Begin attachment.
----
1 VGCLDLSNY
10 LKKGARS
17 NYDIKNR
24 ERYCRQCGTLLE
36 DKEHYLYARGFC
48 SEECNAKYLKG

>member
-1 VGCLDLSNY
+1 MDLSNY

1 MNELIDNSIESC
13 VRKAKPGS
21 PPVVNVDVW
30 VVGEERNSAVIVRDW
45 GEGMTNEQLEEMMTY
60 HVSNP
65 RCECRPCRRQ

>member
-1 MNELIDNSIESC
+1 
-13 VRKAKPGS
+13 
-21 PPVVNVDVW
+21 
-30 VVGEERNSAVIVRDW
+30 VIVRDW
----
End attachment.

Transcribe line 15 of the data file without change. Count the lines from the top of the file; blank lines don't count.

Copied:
60 HVSNP